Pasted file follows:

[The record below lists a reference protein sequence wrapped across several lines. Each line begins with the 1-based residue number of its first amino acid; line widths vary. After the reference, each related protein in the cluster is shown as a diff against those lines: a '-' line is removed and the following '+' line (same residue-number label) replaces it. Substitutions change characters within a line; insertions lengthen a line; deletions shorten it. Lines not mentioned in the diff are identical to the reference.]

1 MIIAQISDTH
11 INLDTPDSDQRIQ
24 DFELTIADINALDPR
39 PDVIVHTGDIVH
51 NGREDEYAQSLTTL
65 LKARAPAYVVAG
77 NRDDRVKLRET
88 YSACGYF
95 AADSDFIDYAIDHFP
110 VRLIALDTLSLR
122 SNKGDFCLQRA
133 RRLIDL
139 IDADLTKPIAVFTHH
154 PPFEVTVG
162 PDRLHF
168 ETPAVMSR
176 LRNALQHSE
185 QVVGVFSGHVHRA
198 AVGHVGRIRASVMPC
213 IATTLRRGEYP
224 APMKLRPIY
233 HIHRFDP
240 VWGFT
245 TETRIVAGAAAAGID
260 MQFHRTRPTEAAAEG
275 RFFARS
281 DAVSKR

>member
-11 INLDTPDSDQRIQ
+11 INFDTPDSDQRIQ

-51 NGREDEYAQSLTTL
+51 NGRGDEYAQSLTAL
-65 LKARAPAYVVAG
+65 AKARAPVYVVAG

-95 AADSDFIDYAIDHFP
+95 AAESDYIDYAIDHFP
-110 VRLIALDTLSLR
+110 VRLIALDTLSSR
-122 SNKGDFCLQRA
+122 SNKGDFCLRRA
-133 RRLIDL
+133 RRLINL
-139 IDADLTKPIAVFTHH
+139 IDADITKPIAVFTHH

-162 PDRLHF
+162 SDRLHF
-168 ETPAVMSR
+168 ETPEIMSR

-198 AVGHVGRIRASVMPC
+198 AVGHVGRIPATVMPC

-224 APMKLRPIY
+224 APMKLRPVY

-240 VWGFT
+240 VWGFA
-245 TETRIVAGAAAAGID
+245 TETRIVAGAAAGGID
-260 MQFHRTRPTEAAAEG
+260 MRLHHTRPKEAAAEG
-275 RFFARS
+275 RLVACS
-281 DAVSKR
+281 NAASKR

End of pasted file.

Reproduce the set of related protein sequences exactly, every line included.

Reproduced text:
[The record below lists a reference protein sequence wrapped across several lines. Each line begins with the 1-based residue number of its first amino acid; line widths vary. After the reference, each related protein in the cluster is shown as a diff against those lines: a '-' line is removed and the following '+' line (same residue-number label) replaces it. Substitutions change characters within a line; insertions lengthen a line; deletions shorten it. Lines not mentioned in the diff are identical to the reference.]

1 MIIAQISDTH
11 INLDTPDSDQRIQ
24 DFELTIADINALDPR
39 PDVIVHTGDIVH
51 NGREDEYAQSLTTL
65 LKARAPAYVVAG
77 NRDDRVKLRET
88 YSACGYF
95 AADSDFIDYAIDHFP
110 VRLIALDTLSLR
122 SNKGDFCLQRA
133 RRLIDL
139 IDADLTKPIAVFTHH
154 PPFEVTVG
162 PDRLHF
168 ETPAVMSR
176 LRNALQHSE
185 QVVGVFSGHVHRA
198 AVGHVGRIRASVMPC
213 IATTLRRGEYP
224 APMKLRPIY
233 HIHRFDP
240 VWGFT
245 TETRIVAGAAAAGID
260 MQFHRTRPTEAAAEG
275 RFFARS
281 DAVSKR

>member
-11 INLDTPDSDQRIQ
+11 INFDTPDSDQRIQ

-51 NGREDEYAQSLTTL
+51 NGRGDEYAQSLTAL
-65 LKARAPAYVVAG
+65 AKARAPVYVVAG

-95 AADSDFIDYAIDHFP
+95 AAESDYIDYAIDHFP
-110 VRLIALDTLSLR
+110 VRLIALDTLSSR
-122 SNKGDFCLQRA
+122 SNKGDFCLRRA
-133 RRLIDL
+133 RRLINL
-139 IDADLTKPIAVFTHH
+139 IDADITKPIAVFTHH

-162 PDRLHF
+162 SDRLHF
-168 ETPAVMSR
+168 ETPEIMSR

-198 AVGHVGRIRASVMPC
+198 AVGHVGRIPATVMPC

-224 APMKLRPIY
+224 APMKLRPVY

-240 VWGFT
+240 VWGFA
-245 TETRIVAGAAAAGID
+245 TETRIVAGAAAGGID
-260 MQFHRTRPTEAAAEG
+260 MRLHHTRPKEAAAEG
-275 RFFARS
+275 RLVACS
-281 DAVSKR
+281 NAASKR